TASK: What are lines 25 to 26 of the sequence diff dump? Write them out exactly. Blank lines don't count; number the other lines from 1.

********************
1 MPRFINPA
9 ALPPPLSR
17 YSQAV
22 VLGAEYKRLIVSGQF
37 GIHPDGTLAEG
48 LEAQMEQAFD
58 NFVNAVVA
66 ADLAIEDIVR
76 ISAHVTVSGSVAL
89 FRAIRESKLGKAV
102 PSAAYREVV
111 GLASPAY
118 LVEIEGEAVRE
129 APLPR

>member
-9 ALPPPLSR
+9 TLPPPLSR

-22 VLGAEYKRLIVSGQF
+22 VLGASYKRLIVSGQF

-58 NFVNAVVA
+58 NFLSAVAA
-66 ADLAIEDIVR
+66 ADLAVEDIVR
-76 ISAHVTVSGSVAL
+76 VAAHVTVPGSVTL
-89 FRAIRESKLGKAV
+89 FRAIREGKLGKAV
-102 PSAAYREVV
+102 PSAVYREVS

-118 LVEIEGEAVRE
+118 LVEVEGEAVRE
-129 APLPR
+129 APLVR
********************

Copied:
+76 VAAHVTVPGSVTL
-89 FRAIRESKLGKAV